Hours after the Paris attack, the fiery rhetoric emitted in France was reckless. President Francoise Hollande promised a "pitiless" counter-offensive. Within a day, France launched massive airstrikes against the ISIS targets in Syria and Iraq.
I wish we could be certain that our political leaders would always react to dramatic events only after thoroughly analyzing the situation to determine the most adequate and commensurate response.
Seventy years after the founding of the UN, armed conflict continues to plague the world. The UN Charter forbids the use of military force except in self-defense after an armed attack by another state or when approved by the Security Council. Yet the three most recent US presidents have violated that command.
The recent horrific attack by ISIS in Paris means that 2015 will end similarly to how it began, with the barbaric killings of Parisians at the hands of Jihadists terrorists. 2015 has been a very difficult year for Paris and for France in general; and the prospects for 2016 aren't looking so bright either.
Isis, notwithstanding President Barack Obama's singularly ill-timed claim of just a few days ago, is decidedly not contained after a year of American air strikes and stop-and-start ground action. Chaos is again in the saddle.
If we in the West must feel so guilty, let's feel guilty about the children we've killed in Muslim lands -- rather than about protecting ourselves from "Muslims" -- and others -- who would kill us in our own.
I am hoping to see LGBTQ Republicans publicly bring to the fore how being anti-LGBTQ in 2015 is a huge political liability for any Republican candidate, especially one seeking the highest office in the land.
Let me establish for the record that I am a passionate, loyal, card-carrying Democrat. As such, you and I differ on virtually every political, economic and social issue imaginable. But ya know what? I desperately want you to win the Republican nomination.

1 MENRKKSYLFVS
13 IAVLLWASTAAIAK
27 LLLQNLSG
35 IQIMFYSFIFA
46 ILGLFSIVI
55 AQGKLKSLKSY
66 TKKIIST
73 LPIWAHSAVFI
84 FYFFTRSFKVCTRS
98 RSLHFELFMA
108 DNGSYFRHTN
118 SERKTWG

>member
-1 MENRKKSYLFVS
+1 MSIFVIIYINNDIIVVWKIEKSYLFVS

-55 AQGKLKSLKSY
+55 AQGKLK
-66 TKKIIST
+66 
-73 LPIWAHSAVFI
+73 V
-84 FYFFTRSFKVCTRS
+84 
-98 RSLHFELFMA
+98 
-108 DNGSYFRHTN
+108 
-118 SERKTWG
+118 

Jon Meacham's new biography of George H.W. Bush is causing a frothy and indignant stir in the Bush inner circle. I had my own experience writing an insider's account of a Bush White House.
We have all come across the terms hard power and soft power as generic descriptions of various government policies and behaviors around the world. Hard Power is probably the one we are most familiar with, as it seems to manifest itself in news headlines most days.
Robert Legvold is a Marshall D Shulman Professor Emeritus at the Columbia University political science department. He is one of the world's leading experts on the foreign policy of post-Soviet states, and a book reviewer for Foreign Affairs magazine.
In reality, Rubio's the perfect Republican nominee, because, to paraphrase Mark Twain, the GOP never lets the truth stand in the way of a good story.
It says a lot about man's record in life, that within hours of his death he is widely proclaimed to have shifted the course of history, even though he was never a head of state.
Ben Carson has always felt fake to me. While people have praised his warmth and talked admiringly about how soft-spoken he is, I've watched his eyes. They've felt cold to me, reminding me of people like George Bush.
The road to character, David Brooks is telling us, is away from self to other, then back to self --a new self, whole, reformed, dedicated. "No person," he writes in his concluding chapter, "can achieve self-mastery on his or her own. . . . Everybody needs redemptive assistance from outside."
"He didn't try to do a caricature or an impression," Dan Rather told me. "He just tried to capture some of the essence of the person." Rather was sharing his thoughts about Robert Redford's performance in the role of Dan Rather in the movie Truth.